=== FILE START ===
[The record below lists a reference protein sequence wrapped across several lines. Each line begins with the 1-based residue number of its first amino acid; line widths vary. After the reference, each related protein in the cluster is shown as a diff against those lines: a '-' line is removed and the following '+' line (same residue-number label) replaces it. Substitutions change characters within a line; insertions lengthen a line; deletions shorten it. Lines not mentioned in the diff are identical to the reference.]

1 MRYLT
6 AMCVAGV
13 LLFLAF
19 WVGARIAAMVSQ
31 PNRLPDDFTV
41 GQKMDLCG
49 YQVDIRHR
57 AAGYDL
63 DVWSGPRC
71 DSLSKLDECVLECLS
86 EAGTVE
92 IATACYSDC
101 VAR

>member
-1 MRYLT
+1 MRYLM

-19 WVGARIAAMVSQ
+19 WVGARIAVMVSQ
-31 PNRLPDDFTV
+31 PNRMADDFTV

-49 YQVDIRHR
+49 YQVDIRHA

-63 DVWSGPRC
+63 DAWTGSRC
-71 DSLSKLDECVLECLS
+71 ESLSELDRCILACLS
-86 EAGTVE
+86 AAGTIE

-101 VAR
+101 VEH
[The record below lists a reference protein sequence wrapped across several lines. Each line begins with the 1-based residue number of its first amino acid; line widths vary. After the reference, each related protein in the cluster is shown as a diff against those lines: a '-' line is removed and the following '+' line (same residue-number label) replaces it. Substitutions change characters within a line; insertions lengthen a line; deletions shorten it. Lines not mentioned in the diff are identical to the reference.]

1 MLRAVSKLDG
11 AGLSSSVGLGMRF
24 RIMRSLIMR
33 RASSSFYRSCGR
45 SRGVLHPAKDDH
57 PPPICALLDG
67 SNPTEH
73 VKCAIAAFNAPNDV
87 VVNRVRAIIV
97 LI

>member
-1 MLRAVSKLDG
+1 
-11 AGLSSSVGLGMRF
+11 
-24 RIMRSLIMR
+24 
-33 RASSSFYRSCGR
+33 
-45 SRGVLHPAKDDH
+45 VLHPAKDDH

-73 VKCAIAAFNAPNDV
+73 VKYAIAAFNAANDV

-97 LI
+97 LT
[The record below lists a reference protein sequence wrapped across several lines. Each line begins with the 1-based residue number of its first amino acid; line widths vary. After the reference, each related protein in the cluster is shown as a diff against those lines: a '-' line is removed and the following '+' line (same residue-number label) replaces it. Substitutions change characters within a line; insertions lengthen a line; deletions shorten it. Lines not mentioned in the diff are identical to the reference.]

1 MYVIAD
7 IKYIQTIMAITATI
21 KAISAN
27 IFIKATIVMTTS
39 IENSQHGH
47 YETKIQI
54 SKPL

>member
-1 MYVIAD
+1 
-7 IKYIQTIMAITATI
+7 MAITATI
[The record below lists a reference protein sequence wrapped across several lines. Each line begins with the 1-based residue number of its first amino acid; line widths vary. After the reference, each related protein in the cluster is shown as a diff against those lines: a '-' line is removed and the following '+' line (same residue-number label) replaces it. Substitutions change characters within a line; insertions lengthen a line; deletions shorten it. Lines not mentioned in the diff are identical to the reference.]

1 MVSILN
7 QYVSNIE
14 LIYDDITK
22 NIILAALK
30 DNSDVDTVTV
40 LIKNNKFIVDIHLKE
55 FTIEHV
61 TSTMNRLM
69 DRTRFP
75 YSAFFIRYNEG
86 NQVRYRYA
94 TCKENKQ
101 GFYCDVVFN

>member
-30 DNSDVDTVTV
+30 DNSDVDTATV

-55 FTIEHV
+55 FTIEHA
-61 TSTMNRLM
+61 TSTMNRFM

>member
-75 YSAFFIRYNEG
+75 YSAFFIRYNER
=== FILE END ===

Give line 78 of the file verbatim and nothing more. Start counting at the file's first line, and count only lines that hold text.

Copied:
55 FTIEHV